March 9, 2017

Improving the Evidence Base for Access to Quality Pre-K

By: John Fantuzzo, Katie Barghaus, & Whitney LeBoeuf


Early childhood education has captured the nation’s attention and holds a rare spot in the center of the political aisle.[1] This is not surprising given that a quality Pre-K experience can save the public at least three dollars for every dollar spent, particularly for children who live in poverty and experience numerous risks to their educational success.[2] In Philadelphia, the poorest of the ten largest cities in America, Mayor Kenney built his political campaign on this knowledge and won. Once in office, Kenney established the Commission on Universal Pre-K[3] to expand access to quality Pre-K in the city, with the ultimate goal of universal access for all three- and four-year-old children. This introduced one of the most important decisions in Kenney’s early term as Mayor—how to expand quality Pre-K given limited funds and thousands of children in need. As researchers, the critical question for us became how to provide useful information to Kenney’s Commission in a timely manner so they can allocate funds to serve the most vulnerable children first.

In partnership with the City of Philadelphia’s Data Management Office,[4] the Penn Child Research Center[5] looked to our past research in Philadelphia identifying risks to early school success using the city’s Integrated Data System (IDS). IDS combines data across education, health, and human services (e.g. lead exposure, child maltreatment, homelessness).[6],[7] The power of an IDS is that it allows us to study entire populations across public agencies, longitudinally and in real time, to help support decision making and improve services.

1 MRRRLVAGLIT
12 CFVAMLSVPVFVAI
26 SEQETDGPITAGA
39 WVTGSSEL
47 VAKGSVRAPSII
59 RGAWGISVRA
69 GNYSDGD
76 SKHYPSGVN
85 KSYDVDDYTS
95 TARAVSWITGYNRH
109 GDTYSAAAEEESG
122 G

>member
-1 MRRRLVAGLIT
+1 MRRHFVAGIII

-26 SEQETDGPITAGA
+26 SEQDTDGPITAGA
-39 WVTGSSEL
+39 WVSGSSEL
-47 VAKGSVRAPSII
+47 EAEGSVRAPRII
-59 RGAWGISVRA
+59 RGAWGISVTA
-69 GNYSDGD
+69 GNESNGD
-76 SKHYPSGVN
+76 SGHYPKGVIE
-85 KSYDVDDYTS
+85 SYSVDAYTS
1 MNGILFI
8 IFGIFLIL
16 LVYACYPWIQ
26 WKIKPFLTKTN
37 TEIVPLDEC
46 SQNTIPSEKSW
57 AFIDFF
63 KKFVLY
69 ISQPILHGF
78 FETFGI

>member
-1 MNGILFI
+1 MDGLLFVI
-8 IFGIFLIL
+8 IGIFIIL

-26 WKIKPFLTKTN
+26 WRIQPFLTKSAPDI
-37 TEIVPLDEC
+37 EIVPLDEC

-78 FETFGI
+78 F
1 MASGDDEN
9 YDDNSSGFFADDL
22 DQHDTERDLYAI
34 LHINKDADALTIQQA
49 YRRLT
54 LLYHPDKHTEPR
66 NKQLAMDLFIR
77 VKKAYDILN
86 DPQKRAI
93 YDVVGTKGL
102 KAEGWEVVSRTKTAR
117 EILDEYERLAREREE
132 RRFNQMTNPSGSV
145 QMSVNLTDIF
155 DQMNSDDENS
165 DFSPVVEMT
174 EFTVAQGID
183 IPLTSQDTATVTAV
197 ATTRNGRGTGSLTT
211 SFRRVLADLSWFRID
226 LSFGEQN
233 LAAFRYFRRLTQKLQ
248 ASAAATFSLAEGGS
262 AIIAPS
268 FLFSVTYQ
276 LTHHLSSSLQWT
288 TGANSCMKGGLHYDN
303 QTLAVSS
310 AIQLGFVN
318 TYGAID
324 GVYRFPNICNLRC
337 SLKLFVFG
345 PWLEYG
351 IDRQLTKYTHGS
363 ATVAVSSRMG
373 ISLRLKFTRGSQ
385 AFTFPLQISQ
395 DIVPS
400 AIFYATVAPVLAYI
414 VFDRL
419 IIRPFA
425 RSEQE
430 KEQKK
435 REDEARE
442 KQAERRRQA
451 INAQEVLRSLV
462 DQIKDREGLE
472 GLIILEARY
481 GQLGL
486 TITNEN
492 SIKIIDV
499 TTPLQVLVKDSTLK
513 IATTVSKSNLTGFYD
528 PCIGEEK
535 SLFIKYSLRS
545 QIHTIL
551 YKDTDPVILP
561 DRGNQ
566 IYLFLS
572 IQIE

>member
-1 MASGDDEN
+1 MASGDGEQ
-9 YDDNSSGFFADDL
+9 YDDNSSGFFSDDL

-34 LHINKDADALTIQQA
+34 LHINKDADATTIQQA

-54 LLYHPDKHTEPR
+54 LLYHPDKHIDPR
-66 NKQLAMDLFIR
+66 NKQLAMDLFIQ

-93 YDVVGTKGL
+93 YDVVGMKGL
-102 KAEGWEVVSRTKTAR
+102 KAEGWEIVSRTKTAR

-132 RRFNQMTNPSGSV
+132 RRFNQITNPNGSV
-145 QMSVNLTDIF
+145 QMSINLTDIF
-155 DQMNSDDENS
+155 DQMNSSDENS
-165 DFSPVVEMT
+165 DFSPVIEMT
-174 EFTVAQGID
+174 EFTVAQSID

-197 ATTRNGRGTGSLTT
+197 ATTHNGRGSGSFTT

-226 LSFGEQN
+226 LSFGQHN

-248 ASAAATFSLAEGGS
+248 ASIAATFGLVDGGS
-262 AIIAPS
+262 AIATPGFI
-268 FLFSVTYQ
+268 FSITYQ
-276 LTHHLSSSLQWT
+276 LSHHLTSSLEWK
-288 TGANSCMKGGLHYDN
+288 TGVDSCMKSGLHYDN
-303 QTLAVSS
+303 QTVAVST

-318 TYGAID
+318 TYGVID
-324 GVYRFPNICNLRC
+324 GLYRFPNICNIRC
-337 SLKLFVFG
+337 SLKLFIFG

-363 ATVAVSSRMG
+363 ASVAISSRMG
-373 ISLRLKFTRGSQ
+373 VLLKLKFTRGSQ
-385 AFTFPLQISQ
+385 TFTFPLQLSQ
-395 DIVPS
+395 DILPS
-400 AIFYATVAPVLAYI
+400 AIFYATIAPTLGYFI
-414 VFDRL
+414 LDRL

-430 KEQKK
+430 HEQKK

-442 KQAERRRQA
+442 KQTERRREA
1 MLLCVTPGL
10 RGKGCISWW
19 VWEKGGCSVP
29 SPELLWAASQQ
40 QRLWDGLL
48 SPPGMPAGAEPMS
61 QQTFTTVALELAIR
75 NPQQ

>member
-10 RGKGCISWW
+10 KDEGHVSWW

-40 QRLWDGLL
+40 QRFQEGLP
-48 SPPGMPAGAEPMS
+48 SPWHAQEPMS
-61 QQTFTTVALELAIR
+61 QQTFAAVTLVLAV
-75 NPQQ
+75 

Informed by previous IDS research, Philadelphia prepared this risk data for routine use, and we were able to examine the need for quality Pre-K across the city’s neighborhoods based on the concentration of children with multiple early risks.

[8] We found that 21% of three- and four-year-old children experienced more than one of these early risks. As Figure 1 shows, some Philadelphia neighborhoods had up to 43% of three- and four-year-olds experiencing multiple risks. We then mapped the supply of quality Pre-K slots across the city (see Figure 2), and found that less than one-third of children in Philadelphia could attend a high-quality Pre-K program.This combination of early risk factors and Pre-K slot information is shown in Figure 3 and sheds light on 24 neighborhoods with disproportionately high need for—and low supply of – quality Pre-K slots. In a city with the highest level of deep poverty across the nation, allocating scarce resources is no easy task. However, armed with this information, the Commission now had an evidence-based knowledge base on which to develop and implement their Pre-K expansion strategy.